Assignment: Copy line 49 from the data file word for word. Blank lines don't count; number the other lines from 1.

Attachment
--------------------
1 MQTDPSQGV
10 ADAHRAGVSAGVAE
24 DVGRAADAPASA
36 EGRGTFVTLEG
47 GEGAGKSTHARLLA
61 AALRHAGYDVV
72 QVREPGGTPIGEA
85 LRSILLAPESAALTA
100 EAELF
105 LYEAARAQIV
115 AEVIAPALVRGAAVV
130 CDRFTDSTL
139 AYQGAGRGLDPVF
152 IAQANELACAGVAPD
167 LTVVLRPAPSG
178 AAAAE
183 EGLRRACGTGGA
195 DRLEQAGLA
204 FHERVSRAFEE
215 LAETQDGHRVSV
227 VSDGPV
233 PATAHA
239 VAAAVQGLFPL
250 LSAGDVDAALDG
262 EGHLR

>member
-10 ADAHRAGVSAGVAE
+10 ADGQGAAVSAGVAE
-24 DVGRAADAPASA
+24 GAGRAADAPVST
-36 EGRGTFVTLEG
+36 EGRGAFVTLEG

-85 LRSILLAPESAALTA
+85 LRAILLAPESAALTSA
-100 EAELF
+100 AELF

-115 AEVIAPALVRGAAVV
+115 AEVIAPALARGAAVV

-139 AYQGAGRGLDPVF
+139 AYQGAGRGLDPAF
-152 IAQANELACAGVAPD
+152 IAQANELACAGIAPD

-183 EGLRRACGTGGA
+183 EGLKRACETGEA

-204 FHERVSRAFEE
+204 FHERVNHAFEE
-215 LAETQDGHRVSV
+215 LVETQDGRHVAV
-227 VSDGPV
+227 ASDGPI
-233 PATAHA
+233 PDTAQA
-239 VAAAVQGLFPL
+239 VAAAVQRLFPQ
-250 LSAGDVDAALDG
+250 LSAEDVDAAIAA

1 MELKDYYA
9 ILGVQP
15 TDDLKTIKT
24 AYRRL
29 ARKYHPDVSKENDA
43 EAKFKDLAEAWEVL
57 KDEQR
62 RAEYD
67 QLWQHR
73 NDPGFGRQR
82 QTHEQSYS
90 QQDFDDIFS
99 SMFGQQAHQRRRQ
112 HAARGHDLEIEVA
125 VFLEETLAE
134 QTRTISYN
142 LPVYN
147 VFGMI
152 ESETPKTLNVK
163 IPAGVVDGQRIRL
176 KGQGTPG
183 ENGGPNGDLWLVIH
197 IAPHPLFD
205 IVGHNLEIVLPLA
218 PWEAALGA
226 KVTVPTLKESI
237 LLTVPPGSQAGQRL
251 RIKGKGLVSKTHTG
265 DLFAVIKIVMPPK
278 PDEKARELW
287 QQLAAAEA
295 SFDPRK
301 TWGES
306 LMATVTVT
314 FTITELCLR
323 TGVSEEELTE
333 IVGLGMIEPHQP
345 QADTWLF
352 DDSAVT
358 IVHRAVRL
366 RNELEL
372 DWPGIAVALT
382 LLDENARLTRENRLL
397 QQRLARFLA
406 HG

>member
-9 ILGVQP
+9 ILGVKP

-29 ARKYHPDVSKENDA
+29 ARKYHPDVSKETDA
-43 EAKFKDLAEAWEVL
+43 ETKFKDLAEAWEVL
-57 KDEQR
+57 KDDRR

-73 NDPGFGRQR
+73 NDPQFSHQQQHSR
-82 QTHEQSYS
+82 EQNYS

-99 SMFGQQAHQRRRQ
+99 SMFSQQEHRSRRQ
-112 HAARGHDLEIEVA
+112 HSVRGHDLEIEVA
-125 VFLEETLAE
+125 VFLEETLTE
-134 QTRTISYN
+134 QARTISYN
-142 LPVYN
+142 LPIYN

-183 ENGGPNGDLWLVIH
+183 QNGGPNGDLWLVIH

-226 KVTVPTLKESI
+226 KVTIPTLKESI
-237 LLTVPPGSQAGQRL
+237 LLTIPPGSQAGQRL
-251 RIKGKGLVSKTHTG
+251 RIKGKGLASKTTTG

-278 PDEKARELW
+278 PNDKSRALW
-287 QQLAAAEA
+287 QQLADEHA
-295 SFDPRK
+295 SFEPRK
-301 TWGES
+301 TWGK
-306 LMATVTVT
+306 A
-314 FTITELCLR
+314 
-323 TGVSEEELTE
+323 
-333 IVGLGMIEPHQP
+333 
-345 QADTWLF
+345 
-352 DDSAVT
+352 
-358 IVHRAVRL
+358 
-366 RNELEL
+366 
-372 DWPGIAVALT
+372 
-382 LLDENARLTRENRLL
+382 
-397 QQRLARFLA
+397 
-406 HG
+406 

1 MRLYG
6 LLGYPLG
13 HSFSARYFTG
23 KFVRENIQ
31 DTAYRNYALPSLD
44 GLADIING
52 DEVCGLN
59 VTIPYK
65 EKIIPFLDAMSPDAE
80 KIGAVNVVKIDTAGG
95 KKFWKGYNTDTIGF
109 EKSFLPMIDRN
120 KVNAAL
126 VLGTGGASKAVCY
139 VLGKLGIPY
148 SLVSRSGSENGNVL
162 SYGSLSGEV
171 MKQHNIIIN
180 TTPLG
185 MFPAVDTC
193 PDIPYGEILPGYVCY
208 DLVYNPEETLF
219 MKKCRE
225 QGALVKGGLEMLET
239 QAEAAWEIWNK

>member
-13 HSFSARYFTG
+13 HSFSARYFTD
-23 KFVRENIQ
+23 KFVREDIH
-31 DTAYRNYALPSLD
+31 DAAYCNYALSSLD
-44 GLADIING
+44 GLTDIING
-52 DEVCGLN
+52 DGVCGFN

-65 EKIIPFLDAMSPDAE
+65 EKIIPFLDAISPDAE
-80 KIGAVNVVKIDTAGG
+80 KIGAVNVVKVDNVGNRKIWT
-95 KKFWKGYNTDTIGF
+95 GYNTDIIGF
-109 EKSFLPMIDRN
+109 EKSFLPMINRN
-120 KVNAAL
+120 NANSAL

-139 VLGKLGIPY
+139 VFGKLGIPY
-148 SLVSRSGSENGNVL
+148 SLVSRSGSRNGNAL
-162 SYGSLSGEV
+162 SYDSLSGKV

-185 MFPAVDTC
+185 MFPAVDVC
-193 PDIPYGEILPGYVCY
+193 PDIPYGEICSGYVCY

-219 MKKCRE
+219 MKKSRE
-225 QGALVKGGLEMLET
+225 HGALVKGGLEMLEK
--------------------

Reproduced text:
-227 VSDGPV